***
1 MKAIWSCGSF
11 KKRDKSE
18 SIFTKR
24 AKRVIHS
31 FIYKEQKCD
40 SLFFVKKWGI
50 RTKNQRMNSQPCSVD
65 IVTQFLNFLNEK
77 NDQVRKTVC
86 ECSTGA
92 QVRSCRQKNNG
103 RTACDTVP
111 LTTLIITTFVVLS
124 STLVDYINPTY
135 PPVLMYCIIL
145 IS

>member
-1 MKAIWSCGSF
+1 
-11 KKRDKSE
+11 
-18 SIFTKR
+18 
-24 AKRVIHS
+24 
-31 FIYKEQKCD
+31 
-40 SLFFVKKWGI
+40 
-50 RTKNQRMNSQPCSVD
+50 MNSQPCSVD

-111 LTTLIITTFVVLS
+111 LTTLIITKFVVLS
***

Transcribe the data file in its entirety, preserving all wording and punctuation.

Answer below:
1 MKAIWSCGSF
11 KKRDKSE
18 SIFTKR
24 AKRVIHS
31 FIYKEQKCD
40 SLFFVKKWGI
50 RTKNQRMNSQPCSVD
65 IVTQFLNFLNEK
77 NDQVRKTVC
86 ECSTGA
92 QVRSCRQKNNG
103 RTACDTVP
111 LTTLIITTFVVLS
124 STLVDYINPTY
135 PPVLMYCIIL
145 IS

>member
-1 MKAIWSCGSF
+1 
-11 KKRDKSE
+11 
-18 SIFTKR
+18 
-24 AKRVIHS
+24 
-31 FIYKEQKCD
+31 
-40 SLFFVKKWGI
+40 
-50 RTKNQRMNSQPCSVD
+50 MNSQPCSVD

-111 LTTLIITTFVVLS
+111 LTTLIITKFVVLS